Evangelization and Cultural Conflict in Colonial Mexico (BOK)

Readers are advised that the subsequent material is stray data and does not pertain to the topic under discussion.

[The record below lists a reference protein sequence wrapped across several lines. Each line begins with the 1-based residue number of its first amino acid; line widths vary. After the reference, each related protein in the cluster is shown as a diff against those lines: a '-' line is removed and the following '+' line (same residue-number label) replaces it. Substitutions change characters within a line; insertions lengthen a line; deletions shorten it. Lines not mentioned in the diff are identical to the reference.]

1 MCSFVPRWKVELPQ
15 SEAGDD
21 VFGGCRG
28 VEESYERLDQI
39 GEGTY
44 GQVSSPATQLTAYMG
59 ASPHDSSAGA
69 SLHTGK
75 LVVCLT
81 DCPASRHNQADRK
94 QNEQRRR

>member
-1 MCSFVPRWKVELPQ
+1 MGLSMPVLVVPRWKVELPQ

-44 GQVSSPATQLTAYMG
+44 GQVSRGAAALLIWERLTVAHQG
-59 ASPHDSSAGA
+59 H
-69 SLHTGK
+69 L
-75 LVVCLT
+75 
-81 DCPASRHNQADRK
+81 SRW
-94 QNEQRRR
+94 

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In a study published in the mid-twentieth century, French historian Robert Ricard postulated that the evangelization and conversion of the native populations of Mexico had been rapid and relatively easy. However, different forms of evidence show that the so-called "spiritual conquest" was anything but easy or rapid, and, in fact, natives continued to practice their traditional beliefs alongside Catholicism. Within several decades of initiating the so-called "spiritual conquest," the campaign to evangelize and convert the native populations, the missionaries faced growing evidence of idolatry or the persistence of traditional religious practices and apostasy, straying from Church teachings. The evidence includes written documents such as inquisition investigations that resulted, for example, in the execution of don Carlos, the native ruler of Tezcoco, on December 1, 1539, or that uncovered evidence of systematic organized resistance to Dominican missionaries in the Sierra Mixteca of Oaxaca. Other forms of evidence include pre-Hispanic religious iconography incorporated into what ostensibly were Christian murals, and pre-Hispanic stones embedded in the churches and convents the missionaries had built. One example of this was the stone with the face of Tlaloc at the rear of the Franciscan church Santiago Tlatelolco in Distrito Federal. During the course of some three centuries, missionaries from different Catholic religious orders attempted to convert the native populations of colonial Mexico, with mixed results. Native groups throughout colonial Mexico resisted the imposition of the new religion in overt and covert forms, and incorporated Catholicism into their worldview on their own terms. Native cultural and religious traditions were more flexible than the Iberian Catholic norms introduced by the missionaries. The so-called "spiritual conquest," a term coined by Ricard, evolved as a cultural war set against the backdrop of the imposition of a foreign colonial regime. The 11 essays in this volume examine the efforts to evangelize the native populations of Mexico, the approaches taken by the missionaries, and native responses. The contributions investigate the interplay between natives and missionaries in central Mexico, and on the southern and northern frontiers of New Spain, and among sedentary and non-sedentary natives. In the end, many natives found little in the new faith to attract them, and resisted the imposition of new religious norms and way of life.